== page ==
Part 1: Valentine's Day in Japan
In Japan, it is only the women who give presents (mainly chocolates) to men. Japanese women are usually too shy to express their love. (Though it might not be true nowadays.) Therefore, Valentine's Day was thought to be a great opportunity to let women express their feelings. However, this is a custom that smart chocolate companies spread to boost their sales, and it has been very successful. Now the chocolate companies in Japan sell more than half of their annual sales during the week before Valentine's Day. Men are supposed to return gifts to women on a day called "White Day" (March 14th), a Japanese creation.
Does it sound good to you? Don't get too excited when you get chocolates from Japanese girls! They might be "Giri-choko (obligation chocolate)." Women give chocolates not only to their loved ones ("A true love" chocolate is called "Honmei-choko.") "Giri-choko" is the chocolate given to men such as bosses, colleagues or male friends that women have no romantic interest in, just for friendship or gratitude. The concept of "giri" is very Japanese. It is a mutual obligation that the Japanese follow when dealing with other people. If someone does you a favor, then you feel obligated to do something for that person.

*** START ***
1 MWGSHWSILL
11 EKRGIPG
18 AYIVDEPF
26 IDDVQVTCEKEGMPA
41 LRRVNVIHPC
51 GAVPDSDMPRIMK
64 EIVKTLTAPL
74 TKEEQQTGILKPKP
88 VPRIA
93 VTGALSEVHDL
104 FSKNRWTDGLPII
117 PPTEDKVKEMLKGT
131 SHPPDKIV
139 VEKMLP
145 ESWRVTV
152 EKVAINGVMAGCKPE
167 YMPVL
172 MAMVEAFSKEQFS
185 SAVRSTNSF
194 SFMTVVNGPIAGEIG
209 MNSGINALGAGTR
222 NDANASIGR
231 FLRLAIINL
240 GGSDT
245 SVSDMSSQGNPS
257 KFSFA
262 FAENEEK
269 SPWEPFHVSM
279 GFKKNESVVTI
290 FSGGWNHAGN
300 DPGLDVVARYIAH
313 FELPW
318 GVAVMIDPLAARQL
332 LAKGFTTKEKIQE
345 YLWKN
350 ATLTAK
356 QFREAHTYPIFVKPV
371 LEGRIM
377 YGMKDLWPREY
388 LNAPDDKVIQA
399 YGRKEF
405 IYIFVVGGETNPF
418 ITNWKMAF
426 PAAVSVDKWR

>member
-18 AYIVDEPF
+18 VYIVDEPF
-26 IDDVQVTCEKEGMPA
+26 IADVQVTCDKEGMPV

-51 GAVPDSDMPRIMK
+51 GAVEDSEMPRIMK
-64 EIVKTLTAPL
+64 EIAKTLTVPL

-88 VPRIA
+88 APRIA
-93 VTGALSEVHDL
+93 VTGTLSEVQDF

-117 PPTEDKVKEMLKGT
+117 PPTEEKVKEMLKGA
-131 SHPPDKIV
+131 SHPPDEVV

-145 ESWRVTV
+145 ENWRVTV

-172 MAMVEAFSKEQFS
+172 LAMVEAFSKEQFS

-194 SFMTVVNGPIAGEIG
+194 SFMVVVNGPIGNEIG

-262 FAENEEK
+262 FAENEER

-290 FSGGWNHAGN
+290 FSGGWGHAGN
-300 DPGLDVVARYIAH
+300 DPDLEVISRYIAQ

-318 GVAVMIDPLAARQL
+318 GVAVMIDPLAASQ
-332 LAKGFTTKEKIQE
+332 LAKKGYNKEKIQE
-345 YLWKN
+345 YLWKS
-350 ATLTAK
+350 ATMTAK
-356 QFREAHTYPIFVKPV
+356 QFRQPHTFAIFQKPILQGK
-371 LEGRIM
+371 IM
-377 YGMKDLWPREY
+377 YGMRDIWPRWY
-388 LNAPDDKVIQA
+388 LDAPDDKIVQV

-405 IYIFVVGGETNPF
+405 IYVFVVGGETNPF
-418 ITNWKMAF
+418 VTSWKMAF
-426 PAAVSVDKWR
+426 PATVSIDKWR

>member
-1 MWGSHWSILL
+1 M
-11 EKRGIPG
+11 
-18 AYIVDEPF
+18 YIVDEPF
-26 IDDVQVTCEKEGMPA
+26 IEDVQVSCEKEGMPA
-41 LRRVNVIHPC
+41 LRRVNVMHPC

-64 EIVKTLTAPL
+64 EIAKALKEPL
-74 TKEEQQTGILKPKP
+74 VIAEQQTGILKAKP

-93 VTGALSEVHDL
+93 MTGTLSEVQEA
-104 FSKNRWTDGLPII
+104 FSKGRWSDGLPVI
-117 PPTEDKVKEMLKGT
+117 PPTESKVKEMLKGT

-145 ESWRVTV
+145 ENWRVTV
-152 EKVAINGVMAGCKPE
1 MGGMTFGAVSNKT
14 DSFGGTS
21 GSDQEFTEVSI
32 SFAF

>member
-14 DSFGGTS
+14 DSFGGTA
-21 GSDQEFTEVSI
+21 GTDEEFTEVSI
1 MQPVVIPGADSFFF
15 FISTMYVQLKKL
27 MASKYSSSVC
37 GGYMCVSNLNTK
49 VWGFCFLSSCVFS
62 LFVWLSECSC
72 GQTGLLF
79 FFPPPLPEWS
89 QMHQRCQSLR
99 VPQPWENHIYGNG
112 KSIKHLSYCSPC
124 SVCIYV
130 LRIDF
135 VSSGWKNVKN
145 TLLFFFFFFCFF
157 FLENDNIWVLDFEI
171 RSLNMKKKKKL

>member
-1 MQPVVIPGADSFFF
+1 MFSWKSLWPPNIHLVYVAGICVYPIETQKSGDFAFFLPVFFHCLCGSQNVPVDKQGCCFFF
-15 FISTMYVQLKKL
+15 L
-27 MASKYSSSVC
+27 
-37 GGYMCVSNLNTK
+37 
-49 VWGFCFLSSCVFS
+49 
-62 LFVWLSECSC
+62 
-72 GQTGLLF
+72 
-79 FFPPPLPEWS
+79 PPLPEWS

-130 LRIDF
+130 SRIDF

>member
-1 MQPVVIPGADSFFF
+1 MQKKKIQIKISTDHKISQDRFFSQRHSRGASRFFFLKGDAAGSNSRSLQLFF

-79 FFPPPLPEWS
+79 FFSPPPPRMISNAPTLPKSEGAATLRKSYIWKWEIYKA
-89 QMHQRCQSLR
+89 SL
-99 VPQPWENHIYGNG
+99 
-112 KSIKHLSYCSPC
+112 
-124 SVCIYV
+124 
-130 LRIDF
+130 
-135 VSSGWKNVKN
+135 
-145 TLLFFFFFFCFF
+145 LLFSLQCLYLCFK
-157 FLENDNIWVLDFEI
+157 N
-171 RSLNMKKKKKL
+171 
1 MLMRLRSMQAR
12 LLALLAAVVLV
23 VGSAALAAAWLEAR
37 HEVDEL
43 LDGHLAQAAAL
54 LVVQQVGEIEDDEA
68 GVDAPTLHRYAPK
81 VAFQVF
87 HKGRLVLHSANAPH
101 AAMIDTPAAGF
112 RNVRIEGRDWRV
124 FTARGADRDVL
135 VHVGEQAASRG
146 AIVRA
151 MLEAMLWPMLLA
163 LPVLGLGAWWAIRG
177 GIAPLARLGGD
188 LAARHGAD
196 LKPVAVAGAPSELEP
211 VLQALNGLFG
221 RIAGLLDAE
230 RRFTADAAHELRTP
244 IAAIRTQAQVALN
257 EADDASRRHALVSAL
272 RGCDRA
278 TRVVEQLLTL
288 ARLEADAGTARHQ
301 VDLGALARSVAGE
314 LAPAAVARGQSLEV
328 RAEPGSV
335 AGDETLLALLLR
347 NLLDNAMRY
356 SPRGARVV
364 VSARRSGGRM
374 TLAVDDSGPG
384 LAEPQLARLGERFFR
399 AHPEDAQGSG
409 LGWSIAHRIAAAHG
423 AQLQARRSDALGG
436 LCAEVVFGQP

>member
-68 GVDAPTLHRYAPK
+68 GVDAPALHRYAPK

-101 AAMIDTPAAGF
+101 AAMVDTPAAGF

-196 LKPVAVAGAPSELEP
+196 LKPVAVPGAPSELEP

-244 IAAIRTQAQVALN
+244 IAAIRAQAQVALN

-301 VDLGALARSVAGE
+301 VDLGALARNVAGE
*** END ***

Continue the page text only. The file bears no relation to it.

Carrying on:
Unlike the West, sending a Valentine's cards is not common in Japan, and the phrase "Happy Valentines" is not widely used. "Happy Birthday" and "Happy New Year" are common phrases. In this case, "Happy ~" is translated as "~ omedetou （～おめでとう）."
Speaking of love, which color do you think is the color of love? Many people would probably say it is red. Heart shapes are usually red, and red roses are romantic gifts. Red can also represent passion, revolution, fire, blood and so on.